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post #7 of 19 (permalink) Old 09-16-2006, 02:34 PM Thread Starter
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But wait, there's more ...

Book reviews. Look like interesting books. Anybody read either yet?

B

Freedom at War
Civil liberties in the age of terrorism.
by Peter Berkowitz
09/18/2006, Volume 012, Issue 01


Not a Suicide Pact
The Constitution in a Time of National Emergency
by Richard A. Posner
Oxford, 208 pp., $18.95

In late June, Linda Greenhouse of the New York Times breathlessly reported on the front page, above the fold and under a big headline, that in the just-announced case of Hamdan v. Rumsfeld, the Supreme Court "shredded each of the administration's arguments." The decision--which held that, as organized, the military tribunals the Bush administration had created to try unlawful combatants seized on the battlefield in Afghan istan, were contrary to federal law and a provision of the Geneva Conventions--was, Greenhouse gushed, "a sweeping and categorical defeat for the Bush administration."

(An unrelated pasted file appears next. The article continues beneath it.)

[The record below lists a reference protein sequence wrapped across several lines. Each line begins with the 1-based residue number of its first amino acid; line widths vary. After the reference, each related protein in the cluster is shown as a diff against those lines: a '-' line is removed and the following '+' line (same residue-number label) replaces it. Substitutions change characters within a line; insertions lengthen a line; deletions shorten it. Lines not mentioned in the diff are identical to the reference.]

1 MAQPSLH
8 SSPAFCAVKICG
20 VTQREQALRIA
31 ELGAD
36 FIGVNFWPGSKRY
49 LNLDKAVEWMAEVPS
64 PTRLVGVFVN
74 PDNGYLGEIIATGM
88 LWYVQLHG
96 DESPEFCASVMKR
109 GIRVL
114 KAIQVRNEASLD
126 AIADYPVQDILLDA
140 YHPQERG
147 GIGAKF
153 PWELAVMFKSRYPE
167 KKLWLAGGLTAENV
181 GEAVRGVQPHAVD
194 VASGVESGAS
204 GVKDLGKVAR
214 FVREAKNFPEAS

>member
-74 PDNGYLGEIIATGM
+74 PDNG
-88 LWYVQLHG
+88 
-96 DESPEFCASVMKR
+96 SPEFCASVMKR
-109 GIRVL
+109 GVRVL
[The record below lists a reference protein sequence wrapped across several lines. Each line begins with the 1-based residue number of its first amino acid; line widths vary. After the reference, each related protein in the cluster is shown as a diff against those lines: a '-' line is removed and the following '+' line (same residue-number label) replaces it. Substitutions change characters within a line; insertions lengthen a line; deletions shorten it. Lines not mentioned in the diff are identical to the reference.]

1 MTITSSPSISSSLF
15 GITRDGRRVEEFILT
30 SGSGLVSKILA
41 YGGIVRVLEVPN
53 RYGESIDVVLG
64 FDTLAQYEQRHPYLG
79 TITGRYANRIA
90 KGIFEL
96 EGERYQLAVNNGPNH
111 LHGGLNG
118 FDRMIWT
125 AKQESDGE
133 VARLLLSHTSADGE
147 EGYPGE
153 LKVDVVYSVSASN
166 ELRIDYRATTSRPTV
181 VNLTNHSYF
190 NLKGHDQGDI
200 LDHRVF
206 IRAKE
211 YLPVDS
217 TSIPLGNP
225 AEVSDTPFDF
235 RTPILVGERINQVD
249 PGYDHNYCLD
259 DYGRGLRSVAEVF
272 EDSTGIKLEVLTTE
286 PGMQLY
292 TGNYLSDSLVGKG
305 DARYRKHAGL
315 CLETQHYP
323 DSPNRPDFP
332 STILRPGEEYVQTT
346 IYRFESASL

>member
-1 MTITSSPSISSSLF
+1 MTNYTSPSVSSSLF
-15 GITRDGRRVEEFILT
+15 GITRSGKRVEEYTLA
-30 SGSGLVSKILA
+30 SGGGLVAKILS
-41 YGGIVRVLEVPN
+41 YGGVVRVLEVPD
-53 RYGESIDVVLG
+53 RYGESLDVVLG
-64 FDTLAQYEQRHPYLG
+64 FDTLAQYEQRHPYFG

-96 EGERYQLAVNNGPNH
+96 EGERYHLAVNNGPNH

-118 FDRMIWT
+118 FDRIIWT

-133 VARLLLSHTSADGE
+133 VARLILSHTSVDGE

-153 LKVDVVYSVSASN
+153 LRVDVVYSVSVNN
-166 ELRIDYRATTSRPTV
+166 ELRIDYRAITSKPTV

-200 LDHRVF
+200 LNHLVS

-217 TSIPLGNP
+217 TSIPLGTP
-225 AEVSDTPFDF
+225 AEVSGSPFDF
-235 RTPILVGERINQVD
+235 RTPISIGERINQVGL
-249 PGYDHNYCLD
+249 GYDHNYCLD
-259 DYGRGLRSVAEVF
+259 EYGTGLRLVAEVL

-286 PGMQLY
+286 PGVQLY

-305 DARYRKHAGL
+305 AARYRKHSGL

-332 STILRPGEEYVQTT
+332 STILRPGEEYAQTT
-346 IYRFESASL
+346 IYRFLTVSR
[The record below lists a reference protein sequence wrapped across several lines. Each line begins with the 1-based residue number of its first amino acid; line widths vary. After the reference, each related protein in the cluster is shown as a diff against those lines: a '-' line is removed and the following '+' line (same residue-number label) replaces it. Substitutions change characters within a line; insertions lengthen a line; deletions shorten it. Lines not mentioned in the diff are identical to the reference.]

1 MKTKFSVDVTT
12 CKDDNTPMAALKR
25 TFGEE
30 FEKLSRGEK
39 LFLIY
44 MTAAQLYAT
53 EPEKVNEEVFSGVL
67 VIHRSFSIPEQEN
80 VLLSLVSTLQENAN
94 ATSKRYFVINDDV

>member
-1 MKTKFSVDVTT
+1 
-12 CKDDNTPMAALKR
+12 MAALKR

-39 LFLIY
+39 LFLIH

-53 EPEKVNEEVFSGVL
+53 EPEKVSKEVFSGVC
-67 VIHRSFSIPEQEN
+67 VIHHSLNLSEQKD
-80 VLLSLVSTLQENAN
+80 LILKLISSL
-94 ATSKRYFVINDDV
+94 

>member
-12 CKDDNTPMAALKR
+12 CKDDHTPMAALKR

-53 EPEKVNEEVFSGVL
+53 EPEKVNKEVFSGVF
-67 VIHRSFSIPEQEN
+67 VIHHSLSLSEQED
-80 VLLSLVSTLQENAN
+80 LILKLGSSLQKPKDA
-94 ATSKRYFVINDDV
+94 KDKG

Indeed, she proclaimed, the decision was a "historic event, a definitional moment in the ever-shifting balance of power among the branches of government that ranked with the court's order to President Nixon in 1974 to turn over the Watergate tapes or with the court's rejection of President Harry S. Truman's seizing [in 1952] of the nation's steel mills."